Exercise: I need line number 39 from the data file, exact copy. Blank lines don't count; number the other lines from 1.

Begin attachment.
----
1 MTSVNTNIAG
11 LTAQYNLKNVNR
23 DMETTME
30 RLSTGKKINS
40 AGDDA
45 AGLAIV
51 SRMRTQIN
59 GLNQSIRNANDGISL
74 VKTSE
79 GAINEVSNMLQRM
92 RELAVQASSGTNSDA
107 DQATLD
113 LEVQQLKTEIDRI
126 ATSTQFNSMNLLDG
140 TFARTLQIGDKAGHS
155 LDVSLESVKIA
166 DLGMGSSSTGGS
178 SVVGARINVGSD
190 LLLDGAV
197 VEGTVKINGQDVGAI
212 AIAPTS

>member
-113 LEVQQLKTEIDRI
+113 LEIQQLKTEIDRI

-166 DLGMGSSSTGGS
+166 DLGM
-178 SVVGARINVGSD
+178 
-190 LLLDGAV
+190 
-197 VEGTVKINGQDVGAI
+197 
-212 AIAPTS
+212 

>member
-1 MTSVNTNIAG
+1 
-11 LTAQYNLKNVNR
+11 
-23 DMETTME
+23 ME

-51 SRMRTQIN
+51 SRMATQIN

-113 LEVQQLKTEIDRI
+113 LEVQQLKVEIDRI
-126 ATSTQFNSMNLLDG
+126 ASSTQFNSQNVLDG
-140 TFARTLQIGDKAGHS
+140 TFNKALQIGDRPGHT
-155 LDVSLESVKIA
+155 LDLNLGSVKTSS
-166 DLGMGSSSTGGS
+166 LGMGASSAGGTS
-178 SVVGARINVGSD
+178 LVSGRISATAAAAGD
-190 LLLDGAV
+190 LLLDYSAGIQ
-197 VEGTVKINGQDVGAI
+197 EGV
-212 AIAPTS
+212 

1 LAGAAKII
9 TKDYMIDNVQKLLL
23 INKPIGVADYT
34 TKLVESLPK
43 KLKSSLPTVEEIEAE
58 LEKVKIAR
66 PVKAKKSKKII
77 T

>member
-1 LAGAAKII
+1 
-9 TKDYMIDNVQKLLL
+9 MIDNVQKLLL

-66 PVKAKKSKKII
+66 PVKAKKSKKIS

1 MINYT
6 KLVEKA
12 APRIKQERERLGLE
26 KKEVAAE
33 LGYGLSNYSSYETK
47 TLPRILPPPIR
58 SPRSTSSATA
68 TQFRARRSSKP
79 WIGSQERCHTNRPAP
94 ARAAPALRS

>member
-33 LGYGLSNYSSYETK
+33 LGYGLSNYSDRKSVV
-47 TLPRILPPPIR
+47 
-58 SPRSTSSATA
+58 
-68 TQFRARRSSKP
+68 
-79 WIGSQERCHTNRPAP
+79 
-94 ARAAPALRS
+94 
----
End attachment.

+11 